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NEW JERSEY v. READING CO. ET AL.

April 20, 1981

NEW JERSEY
v.
READING CO. ET AL.



C.A. 3d Cir. Reported below: 633 F.2d 211.

[ 451 U.S. Page 918]

Certiorari denied.

JUSTICE REHNQUIST, dissenting.

Bankruptcy cases seldom receive much notice outside of those who are familiar with this branch of the law, and it is therefore understandable that there is a dearth of recent bankruptcy precedents decided on the merits in this Court as compared with constitutional cases, labor cases, and other more alluring subjects. Nonetheless, because it seems to me that the Court of Appeals has failed to heed the meaning of a statute which was enacted by Congress -- a meaning plain on its face -- I would grant certiorari in order to consider the claims of the State of New Jersey here.

 Title 28 U.S.C. § 960 provides:

"Any officers and agents conducting any business under authority of a United States court shall be subject to all Federal, State and local taxes applicable to such business to the same extent as if it were conducted by an individual or corporation."

Section 77(e)(3) of the Bankruptcy Act, 11 U.S.C. § 205(e)(3), as in effect prior to the 1978 revision of the Act, requires a reorganization court to approve a plan of reorganization only if it is satisfied that

"the plan provides for the payment of all costs of administration and all other allowances made or to be made by the judge, except that allowances provided for in subsection (c), paragraph (12) of this section, may be paid in securities provided for in the plan if those entitled

[ 451 U.S. Page 919]

     thereto will accept such payment, and the judge is hereby given power to approve the same."

The District Court here recognized that a trustee, while conducting the business of a debtor railroad, must pay state and local taxes as they accrue. It stated: "It is without question, as the State argues, that a railroad is under a duty to pay state and local taxes as they accrue during a reorganization. 28 U.S.C. § 960." In re Reading Co., 439 F. Supp. 389, 391 (ED Pa. 1977). Yet notwithstanding its acknowledgment of this fact, the District Court on May 21, 1980, approved the trustees' plan which did not provide for the payment of state taxes as they accrue and the United States Court of Appeals for the Third Circuit subsequently affirmed.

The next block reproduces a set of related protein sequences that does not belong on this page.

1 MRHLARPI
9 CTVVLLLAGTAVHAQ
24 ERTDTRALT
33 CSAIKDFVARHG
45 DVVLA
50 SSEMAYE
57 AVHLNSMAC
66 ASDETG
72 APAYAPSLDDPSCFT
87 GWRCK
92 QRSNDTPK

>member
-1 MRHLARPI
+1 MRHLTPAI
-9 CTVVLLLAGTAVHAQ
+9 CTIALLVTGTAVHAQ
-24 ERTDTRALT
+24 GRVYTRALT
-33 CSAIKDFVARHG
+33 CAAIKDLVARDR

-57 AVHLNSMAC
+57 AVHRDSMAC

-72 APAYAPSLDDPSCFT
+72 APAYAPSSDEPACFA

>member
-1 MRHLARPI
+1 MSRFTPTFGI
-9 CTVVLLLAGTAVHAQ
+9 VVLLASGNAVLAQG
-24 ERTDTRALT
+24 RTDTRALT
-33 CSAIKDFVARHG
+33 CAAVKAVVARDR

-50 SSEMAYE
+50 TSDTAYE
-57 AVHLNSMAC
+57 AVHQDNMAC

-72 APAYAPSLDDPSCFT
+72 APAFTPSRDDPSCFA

The District Court rejected the State's contentions because it "found the necessity for the continued operation of the railroad sufficient justification to defer tax payments...." F. Supp. , (1980). The District Court placed reliance on what is perceived to be the public interest in the maintenance of a railroad system. Although one can readily understand and sympathize with such a "public interest," when opposed to Acts of Congress it can turn out to be just as "unruly" a horse as "public policy" has been described in decisions in other fields of the law.

The State of New Jersey now has tax claims against the trustees for the years 1972-1977 in the amount of $250,000. The State has not consented to be paid in securities for its current tax obligations, as would be permitted under § 77(e)(3) of the Bankruptcy Act. The paramount federal interest to which the District Court and all other courts must defer in this case is the one enacted into law by Congress through the specific legislation previously quoted. Until a ...


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